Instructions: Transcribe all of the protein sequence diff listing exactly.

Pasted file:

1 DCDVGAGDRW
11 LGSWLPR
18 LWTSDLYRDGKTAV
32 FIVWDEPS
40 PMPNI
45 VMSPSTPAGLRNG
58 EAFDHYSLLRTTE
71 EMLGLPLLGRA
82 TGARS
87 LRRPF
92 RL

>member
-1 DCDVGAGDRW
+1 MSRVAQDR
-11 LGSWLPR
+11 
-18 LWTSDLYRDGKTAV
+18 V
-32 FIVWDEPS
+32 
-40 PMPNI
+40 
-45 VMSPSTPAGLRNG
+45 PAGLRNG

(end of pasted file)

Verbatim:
1 DCDVGAGDRW
11 LGSWLPR
18 LWTSDLYRDGKTAV
32 FIVWDEPS
40 PMPNI
45 VMSPSTPAGLRNG
58 EAFDHYSLLRTTE
71 EMLGLPLLGRA
82 TGARS
87 LRRPF
92 RL

>member
-1 DCDVGAGDRW
+1 MSRVAQDR
-11 LGSWLPR
+11 
-18 LWTSDLYRDGKTAV
+18 V
-32 FIVWDEPS
+32 
-40 PMPNI
+40 
-45 VMSPSTPAGLRNG
+45 PAGLRNG